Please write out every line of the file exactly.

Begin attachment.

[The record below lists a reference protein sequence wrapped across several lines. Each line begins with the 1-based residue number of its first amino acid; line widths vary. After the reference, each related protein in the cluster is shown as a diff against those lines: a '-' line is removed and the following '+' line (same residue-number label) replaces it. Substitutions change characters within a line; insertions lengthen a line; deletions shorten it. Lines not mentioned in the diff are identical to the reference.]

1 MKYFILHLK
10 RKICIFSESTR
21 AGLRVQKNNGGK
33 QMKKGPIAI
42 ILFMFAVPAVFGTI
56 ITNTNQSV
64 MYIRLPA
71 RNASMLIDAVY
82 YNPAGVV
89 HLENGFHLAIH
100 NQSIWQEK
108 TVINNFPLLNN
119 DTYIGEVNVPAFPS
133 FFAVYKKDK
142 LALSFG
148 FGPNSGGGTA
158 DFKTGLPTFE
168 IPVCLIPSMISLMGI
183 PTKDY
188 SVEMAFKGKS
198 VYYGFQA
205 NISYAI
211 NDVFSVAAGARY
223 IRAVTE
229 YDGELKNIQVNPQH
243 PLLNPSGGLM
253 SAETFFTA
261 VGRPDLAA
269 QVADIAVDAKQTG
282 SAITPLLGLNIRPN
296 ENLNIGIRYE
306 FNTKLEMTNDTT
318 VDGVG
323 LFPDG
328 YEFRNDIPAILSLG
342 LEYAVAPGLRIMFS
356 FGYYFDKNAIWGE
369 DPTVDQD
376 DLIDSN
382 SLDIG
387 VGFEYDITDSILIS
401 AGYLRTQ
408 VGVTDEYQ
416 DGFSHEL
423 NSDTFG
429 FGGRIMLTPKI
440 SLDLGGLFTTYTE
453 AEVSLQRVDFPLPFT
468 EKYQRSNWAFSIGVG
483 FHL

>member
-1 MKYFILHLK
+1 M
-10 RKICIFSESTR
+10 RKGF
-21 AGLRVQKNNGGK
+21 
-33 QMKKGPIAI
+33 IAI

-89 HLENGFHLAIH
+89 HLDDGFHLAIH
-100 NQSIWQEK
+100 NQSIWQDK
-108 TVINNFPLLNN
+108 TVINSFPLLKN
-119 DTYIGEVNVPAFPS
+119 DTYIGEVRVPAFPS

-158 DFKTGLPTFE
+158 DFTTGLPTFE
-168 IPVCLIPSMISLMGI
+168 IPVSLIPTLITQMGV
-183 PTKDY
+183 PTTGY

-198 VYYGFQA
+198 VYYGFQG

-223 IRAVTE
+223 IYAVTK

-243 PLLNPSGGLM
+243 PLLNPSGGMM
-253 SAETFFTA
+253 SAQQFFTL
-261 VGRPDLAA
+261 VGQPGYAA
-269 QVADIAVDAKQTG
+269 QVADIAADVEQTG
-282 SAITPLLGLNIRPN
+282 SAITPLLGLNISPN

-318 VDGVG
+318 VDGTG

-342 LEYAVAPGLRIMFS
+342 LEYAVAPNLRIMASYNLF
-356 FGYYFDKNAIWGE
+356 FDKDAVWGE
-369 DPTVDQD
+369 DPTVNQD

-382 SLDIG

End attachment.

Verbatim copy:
[The record below lists a reference protein sequence wrapped across several lines. Each line begins with the 1-based residue number of its first amino acid; line widths vary. After the reference, each related protein in the cluster is shown as a diff against those lines: a '-' line is removed and the following '+' line (same residue-number label) replaces it. Substitutions change characters within a line; insertions lengthen a line; deletions shorten it. Lines not mentioned in the diff are identical to the reference.]

1 MKYFILHLK
10 RKICIFSESTR
21 AGLRVQKNNGGK
33 QMKKGPIAI
42 ILFMFAVPAVFGTI
56 ITNTNQSV
64 MYIRLPA
71 RNASMLIDAVY
82 YNPAGVV
89 HLENGFHLAIH
100 NQSIWQEK
108 TVINNFPLLNN
119 DTYIGEVNVPAFPS
133 FFAVYKKDK
142 LALSFG
148 FGPNSGGGTA
158 DFKTGLPTFE
168 IPVCLIPSMISLMGI
183 PTKDY
188 SVEMAFKGKS
198 VYYGFQA
205 NISYAI
211 NDVFSVAAGARY
223 IRAVTE
229 YDGELKNIQVNPQH
243 PLLNPSGGLM
253 SAETFFTA
261 VGRPDLAA
269 QVADIAVDAKQTG
282 SAITPLLGLNIRPN
296 ENLNIGIRYE
306 FNTKLEMTNDTT
318 VDGVG
323 LFPDG
328 YEFRNDIPAILSLG
342 LEYAVAPGLRIMFS
356 FGYYFDKNAIWGE
369 DPTVDQD
376 DLIDSN
382 SLDIG
387 VGFEYDITDSILIS
401 AGYLRTQ
408 VGVTDEYQ
416 DGFSHEL
423 NSDTFG
429 FGGRIMLTPKI
440 SLDLGGLFTTYTE
453 AEVSLQRVDFPLPFT
468 EKYQRSNWAFSIGVG
483 FHL

>member
-1 MKYFILHLK
+1 M
-10 RKICIFSESTR
+10 RKGF
-21 AGLRVQKNNGGK
+21 
-33 QMKKGPIAI
+33 IAI

-89 HLENGFHLAIH
+89 HLDDGFHLAIH
-100 NQSIWQEK
+100 NQSIWQDK
-108 TVINNFPLLNN
+108 TVINSFPLLKN
-119 DTYIGEVNVPAFPS
+119 DTYIGEVRVPAFPS

-158 DFKTGLPTFE
+158 DFTTGLPTFE
-168 IPVCLIPSMISLMGI
+168 IPVSLIPTLITQMGV
-183 PTKDY
+183 PTTGY

-198 VYYGFQA
+198 VYYGFQG

-223 IRAVTE
+223 IYAVTK

-243 PLLNPSGGLM
+243 PLLNPSGGMM
-253 SAETFFTA
+253 SAQQFFTL
-261 VGRPDLAA
+261 VGQPGYAA
-269 QVADIAVDAKQTG
+269 QVADIAADVEQTG
-282 SAITPLLGLNIRPN
+282 SAITPLLGLNISPN

-318 VDGVG
+318 VDGTG

-342 LEYAVAPGLRIMFS
+342 LEYAVAPNLRIMASYNLF
-356 FGYYFDKNAIWGE
+356 FDKDAVWGE
-369 DPTVDQD
+369 DPTVNQD

-382 SLDIG